Can medical institutions participate in colonial violence? Allison McKibban argues the involuntary sterilization of tens of thousands of Native American women in the 1970s must be rehistoricised as part of the U.S. government’s broader campaign of genocide.
Tag: history of medicine
In the US, abortion rights are under threat. But, as Kelly O’Donnell and Lauren MacIvor Thompson explore, if Roe is lost, we must go back to the beginning, turning to history and what it can reveal about potential paths forward.
This World AIDS Day, Clifford McManus discusses the UK AIDS Memorial Quilt as a radical object of protest and activism, and a symbol of love and remembrance.
In the early years of the National Health Service, the medical romance novels published by Mills & Boon became a unlikely voice for progressive change in the provision of health care and the professional advancement of women. Agnes Arnold-Forster explores.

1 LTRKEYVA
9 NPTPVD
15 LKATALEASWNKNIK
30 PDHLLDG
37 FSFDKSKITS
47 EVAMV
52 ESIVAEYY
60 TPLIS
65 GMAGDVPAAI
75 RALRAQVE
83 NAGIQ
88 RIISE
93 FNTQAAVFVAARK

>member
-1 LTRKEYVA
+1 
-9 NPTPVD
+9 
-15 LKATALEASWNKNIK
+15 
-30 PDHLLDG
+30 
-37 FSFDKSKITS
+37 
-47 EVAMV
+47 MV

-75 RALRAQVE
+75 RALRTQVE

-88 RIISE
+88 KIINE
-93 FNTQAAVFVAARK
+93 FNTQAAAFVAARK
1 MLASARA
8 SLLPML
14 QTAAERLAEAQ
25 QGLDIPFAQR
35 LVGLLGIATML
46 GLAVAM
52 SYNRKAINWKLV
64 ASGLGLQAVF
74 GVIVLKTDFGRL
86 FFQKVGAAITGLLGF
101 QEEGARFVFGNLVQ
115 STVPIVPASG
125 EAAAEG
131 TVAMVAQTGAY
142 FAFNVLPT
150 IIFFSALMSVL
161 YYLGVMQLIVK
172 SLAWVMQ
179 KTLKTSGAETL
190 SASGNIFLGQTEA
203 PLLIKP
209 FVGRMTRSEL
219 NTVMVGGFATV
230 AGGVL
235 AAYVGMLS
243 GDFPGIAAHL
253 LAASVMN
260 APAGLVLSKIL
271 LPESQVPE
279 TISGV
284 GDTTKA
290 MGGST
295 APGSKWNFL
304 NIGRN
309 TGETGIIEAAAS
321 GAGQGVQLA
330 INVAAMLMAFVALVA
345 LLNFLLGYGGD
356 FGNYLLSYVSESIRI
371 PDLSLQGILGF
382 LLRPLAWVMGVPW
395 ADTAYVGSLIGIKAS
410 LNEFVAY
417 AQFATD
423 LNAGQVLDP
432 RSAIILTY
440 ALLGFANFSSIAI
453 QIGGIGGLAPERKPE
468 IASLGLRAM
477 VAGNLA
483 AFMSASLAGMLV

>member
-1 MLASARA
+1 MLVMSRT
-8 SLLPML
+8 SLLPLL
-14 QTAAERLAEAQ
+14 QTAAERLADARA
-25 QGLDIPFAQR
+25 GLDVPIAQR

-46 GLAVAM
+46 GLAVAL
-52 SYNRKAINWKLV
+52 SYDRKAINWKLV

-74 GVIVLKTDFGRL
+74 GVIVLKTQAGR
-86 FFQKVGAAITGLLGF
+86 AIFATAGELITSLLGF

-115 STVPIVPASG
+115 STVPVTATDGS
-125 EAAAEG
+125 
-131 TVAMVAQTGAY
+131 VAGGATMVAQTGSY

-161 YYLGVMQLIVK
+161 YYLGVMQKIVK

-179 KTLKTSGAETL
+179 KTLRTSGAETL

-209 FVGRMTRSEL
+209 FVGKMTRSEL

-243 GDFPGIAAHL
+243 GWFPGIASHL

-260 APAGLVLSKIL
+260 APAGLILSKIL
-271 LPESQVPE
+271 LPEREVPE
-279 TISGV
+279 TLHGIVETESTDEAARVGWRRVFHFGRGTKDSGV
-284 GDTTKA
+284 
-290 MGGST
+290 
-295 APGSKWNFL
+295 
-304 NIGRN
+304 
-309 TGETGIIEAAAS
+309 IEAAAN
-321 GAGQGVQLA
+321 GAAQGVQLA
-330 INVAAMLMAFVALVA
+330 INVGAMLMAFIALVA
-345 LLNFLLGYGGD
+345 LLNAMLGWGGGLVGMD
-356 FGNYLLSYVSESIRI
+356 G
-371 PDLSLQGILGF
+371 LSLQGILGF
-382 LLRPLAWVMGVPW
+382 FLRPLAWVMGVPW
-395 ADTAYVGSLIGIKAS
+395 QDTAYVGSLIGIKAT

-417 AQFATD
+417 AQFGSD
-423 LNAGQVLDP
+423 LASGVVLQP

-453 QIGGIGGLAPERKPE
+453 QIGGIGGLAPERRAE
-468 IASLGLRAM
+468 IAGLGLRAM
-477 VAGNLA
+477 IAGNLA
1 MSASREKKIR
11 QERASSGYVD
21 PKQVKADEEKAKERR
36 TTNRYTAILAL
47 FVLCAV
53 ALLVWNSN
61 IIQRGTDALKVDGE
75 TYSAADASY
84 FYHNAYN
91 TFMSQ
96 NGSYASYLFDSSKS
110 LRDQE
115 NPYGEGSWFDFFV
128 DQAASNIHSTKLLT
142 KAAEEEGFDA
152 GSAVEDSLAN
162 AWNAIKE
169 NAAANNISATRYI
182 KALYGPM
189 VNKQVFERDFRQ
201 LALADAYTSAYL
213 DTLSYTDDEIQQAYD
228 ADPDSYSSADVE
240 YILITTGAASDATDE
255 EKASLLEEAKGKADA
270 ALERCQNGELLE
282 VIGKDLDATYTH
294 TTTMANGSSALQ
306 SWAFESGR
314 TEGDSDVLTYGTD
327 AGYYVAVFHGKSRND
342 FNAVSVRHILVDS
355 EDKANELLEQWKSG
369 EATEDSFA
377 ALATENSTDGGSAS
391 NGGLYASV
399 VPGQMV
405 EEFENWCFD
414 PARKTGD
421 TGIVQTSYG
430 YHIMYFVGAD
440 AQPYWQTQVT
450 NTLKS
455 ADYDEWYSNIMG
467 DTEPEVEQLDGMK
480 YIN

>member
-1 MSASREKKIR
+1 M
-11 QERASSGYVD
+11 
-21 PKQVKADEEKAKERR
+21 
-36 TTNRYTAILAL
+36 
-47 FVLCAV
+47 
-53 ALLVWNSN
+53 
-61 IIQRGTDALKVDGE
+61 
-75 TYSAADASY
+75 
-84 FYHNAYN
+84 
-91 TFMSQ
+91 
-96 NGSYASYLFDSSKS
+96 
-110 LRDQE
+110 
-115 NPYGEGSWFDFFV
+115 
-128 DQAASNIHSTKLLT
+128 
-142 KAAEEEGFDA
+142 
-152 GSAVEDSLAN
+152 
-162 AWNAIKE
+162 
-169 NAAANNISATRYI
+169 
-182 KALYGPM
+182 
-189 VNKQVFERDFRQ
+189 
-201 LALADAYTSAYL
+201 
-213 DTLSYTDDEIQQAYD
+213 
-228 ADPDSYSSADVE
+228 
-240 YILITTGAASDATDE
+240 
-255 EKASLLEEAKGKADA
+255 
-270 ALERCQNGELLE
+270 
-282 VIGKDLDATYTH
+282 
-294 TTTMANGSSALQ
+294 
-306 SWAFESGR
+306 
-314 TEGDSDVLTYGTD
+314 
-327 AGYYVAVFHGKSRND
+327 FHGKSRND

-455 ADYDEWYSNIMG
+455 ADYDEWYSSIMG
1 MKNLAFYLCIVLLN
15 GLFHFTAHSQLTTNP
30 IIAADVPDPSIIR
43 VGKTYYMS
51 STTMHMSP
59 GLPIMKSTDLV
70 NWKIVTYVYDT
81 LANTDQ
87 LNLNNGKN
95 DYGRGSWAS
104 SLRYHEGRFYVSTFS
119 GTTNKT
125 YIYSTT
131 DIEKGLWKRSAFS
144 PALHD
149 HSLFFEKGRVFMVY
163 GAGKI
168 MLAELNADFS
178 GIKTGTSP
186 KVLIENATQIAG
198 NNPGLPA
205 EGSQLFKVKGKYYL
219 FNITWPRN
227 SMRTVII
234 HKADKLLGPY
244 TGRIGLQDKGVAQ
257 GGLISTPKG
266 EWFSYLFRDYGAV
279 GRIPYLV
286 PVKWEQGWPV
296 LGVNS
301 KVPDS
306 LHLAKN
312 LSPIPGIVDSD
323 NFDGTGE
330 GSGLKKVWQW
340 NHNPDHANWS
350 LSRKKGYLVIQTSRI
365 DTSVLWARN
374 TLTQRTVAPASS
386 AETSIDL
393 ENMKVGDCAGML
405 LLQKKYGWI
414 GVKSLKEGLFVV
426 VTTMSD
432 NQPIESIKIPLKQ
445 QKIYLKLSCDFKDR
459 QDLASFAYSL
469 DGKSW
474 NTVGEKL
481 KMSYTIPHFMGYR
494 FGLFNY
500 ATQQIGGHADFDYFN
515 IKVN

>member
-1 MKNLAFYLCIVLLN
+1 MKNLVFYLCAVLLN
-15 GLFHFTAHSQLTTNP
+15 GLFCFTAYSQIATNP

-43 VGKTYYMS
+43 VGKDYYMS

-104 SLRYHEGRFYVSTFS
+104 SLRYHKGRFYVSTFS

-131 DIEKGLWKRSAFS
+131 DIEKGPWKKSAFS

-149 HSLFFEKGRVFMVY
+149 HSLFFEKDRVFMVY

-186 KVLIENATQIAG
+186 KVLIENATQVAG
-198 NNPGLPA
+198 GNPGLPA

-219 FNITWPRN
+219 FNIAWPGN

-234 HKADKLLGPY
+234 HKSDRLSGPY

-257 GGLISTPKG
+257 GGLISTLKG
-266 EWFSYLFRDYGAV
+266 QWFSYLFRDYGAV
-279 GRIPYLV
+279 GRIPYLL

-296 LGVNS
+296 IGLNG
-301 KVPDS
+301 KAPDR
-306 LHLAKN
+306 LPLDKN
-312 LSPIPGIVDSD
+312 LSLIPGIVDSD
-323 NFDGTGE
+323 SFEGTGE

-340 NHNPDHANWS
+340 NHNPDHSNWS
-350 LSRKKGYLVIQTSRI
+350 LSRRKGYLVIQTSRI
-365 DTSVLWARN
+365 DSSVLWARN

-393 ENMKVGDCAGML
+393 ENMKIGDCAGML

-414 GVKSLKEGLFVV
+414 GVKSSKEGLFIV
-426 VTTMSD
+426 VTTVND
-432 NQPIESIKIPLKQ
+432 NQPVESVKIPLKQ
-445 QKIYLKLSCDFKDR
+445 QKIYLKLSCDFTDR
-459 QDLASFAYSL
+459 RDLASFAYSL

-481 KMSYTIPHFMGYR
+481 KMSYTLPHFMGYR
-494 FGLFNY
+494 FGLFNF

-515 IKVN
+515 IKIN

To what extent can today’s diagnoses of postpartum psychosis illuminate past women’s experiences of childbirth and “madness”? Philippa Carter explores that question in this companion piece to her article in History Workshop Journal 91.
What does the vaginal speculum have to do with power? How does the history of this instrument help us to understand how bodies have been understood, policed, and governed? Can this object be reclaimed?
Lisa Godson explores.
A look at the lives of early women physicians in India reveals the impact of social reform in on health outcomes. Dr. Krishnabai Kelavkar, who transformed maternal and infant health in the state of Kolhapur, is such a trailblazing woman, as Mrunamayee Satam writes.